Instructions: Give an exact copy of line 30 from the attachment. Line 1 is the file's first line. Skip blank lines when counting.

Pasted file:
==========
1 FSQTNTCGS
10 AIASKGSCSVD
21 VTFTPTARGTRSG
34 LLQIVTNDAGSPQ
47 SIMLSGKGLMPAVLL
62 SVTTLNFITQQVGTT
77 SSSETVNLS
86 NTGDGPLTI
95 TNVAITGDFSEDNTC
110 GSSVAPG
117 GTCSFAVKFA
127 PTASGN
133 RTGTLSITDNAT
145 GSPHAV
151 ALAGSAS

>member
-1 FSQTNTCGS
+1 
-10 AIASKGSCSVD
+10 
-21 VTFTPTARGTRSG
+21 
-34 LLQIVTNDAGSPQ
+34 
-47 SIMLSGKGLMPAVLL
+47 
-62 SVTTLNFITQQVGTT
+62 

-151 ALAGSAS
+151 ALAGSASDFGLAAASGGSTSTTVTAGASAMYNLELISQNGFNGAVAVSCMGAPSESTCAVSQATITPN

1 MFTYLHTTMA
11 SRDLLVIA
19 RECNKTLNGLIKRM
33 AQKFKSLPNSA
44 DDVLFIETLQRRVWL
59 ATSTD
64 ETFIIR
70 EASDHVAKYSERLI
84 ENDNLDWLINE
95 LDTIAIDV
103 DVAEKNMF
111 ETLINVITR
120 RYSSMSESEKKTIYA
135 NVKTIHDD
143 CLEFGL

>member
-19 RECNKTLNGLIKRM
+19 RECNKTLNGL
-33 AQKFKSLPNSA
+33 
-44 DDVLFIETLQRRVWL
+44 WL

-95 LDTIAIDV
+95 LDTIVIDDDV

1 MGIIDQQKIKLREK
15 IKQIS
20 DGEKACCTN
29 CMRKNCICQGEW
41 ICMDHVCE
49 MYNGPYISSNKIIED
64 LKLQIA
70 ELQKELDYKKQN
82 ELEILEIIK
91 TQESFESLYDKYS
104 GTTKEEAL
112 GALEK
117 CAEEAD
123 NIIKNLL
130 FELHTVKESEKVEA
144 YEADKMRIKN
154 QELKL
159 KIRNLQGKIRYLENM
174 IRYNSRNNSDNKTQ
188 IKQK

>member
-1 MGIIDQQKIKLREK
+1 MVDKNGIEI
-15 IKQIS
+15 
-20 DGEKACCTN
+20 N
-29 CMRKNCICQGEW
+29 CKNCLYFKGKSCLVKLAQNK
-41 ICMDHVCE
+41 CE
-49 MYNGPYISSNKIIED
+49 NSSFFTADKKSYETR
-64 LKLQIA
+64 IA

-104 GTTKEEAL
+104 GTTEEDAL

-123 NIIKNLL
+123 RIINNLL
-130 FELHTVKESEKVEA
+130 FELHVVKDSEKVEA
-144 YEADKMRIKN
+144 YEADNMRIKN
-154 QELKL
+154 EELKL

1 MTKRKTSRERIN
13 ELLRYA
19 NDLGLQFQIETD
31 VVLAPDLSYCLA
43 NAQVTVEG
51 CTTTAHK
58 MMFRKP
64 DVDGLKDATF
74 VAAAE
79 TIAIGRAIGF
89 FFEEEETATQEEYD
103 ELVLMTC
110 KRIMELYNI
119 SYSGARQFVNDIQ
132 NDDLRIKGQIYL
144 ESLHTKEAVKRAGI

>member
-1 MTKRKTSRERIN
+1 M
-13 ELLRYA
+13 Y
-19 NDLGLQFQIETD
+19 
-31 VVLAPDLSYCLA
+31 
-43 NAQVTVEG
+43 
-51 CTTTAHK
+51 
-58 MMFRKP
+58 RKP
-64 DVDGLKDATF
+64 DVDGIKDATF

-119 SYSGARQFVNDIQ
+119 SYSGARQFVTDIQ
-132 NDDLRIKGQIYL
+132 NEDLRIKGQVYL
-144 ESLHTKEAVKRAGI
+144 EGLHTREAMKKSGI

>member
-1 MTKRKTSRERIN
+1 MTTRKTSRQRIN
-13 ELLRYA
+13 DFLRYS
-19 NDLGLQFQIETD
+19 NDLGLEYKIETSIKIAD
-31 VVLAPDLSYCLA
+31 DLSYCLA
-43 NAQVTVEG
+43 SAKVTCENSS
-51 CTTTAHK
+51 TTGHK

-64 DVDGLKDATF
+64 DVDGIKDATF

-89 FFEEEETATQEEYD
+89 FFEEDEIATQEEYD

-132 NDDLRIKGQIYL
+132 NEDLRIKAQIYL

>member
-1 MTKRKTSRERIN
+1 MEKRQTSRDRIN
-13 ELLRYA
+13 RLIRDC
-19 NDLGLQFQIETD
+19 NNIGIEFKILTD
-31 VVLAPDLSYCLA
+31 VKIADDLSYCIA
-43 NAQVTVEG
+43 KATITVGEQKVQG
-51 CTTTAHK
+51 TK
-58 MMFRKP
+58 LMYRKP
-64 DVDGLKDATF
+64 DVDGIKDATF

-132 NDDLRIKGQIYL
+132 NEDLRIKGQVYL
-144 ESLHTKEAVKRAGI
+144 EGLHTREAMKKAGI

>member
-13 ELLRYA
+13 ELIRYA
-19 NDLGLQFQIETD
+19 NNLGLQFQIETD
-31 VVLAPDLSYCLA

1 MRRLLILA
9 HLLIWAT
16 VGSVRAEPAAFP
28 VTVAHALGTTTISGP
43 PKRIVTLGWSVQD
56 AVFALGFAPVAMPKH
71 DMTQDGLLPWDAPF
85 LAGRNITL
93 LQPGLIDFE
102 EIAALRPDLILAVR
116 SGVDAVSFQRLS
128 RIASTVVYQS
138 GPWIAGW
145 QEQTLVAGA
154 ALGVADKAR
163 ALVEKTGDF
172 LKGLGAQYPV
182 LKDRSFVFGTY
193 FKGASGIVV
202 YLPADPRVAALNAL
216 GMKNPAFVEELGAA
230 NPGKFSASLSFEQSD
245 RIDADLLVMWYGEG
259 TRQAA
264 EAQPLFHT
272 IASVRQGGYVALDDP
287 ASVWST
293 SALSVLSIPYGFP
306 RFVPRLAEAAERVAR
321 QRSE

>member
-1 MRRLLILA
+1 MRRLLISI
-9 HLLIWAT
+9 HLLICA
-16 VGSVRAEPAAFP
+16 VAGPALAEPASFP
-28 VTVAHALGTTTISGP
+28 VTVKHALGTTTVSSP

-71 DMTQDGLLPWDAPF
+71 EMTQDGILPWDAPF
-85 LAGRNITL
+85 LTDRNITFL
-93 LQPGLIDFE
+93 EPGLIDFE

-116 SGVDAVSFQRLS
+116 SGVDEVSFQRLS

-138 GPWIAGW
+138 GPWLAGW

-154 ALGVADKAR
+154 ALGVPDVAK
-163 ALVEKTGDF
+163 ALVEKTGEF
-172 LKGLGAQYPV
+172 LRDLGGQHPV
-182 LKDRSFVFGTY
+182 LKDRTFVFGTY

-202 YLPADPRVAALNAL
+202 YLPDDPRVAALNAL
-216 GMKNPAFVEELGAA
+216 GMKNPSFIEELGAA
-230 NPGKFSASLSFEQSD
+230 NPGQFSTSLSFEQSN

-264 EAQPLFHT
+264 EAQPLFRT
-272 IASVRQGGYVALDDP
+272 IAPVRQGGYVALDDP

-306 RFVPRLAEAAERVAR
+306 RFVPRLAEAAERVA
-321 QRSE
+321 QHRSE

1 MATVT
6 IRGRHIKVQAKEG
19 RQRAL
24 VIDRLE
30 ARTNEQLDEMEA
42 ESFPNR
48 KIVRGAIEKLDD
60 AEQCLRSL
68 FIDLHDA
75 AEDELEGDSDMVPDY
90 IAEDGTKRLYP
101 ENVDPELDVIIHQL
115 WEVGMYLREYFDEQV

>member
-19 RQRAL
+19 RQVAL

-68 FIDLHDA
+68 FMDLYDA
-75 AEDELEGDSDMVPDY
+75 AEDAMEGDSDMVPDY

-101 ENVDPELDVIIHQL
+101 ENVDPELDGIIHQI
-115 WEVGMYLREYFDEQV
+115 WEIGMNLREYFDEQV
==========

+151 ALAGSASDFGLAAASGGSTSTTVTAGASAMYNLELISQNGFNGAVAVSCMGAPSESTCAVSQATITPN